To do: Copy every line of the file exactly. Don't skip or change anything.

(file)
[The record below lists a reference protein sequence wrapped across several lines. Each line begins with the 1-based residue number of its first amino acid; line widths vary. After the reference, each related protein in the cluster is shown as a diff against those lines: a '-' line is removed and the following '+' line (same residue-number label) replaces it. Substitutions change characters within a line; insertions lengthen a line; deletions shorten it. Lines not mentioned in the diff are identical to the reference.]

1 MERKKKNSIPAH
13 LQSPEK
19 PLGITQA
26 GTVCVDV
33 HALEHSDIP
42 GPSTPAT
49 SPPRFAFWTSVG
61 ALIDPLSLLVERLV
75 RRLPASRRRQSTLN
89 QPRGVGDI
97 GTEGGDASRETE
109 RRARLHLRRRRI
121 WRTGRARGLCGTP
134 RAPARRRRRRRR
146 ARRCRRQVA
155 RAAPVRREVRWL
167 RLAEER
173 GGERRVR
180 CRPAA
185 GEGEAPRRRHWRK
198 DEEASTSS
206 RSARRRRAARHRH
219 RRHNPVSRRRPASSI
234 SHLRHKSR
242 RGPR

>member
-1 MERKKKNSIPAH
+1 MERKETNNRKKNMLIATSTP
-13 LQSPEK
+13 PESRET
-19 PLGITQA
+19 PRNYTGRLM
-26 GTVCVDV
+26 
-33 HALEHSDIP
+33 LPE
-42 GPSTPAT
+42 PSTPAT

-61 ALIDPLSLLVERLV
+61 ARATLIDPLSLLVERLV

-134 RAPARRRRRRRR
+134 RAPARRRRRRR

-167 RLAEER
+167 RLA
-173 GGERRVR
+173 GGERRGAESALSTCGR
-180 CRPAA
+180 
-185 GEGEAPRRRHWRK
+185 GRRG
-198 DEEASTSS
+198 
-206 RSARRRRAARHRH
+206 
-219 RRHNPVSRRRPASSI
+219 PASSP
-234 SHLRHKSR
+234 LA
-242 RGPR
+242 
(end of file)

[The record below lists a reference protein sequence wrapped across several lines. Each line begins with the 1-based residue number of its first amino acid; line widths vary. After the reference, each related protein in the cluster is shown as a diff against those lines: a '-' line is removed and the following '+' line (same residue-number label) replaces it. Substitutions change characters within a line; insertions lengthen a line; deletions shorten it. Lines not mentioned in the diff are identical to the reference.]

1 MERKKKNSIPAH
13 LQSPEK
19 PLGITQA
26 GTVCVDV
33 HALEHSDIP
42 GPSTPAT
49 SPPRFAFWTSVG
61 ALIDPLSLLVERLV
75 RRLPASRRRQSTLN
89 QPRGVGDI
97 GTEGGDASRETE
109 RRARLHLRRRRI
121 WRTGRARGLCGTP
134 RAPARRRRRRRR
146 ARRCRRQVA
155 RAAPVRREVRWL
167 RLAEER
173 GGERRVR
180 CRPAA
185 GEGEAPRRRHWRK
198 DEEASTSS
206 RSARRRRAARHRH
219 RRHNPVSRRRPASSI
234 SHLRHKSR
242 RGPR

>member
-1 MERKKKNSIPAH
+1 MERKETNNRKKNMLIATSTP
-13 LQSPEK
+13 PESRET
-19 PLGITQA
+19 PRNYTGRLM
-26 GTVCVDV
+26 
-33 HALEHSDIP
+33 LPE
-42 GPSTPAT
+42 PSTPAT

-61 ALIDPLSLLVERLV
+61 ARATLIDPLSLLVERLV

-134 RAPARRRRRRRR
+134 RAPARRRRRRR

-167 RLAEER
+167 RLA
-173 GGERRVR
+173 GGERRGAESALSTCGR
-180 CRPAA
+180 
-185 GEGEAPRRRHWRK
+185 GRRG
-198 DEEASTSS
+198 
-206 RSARRRRAARHRH
+206 
-219 RRHNPVSRRRPASSI
+219 PASSP
-234 SHLRHKSR
+234 LA
-242 RGPR
+242 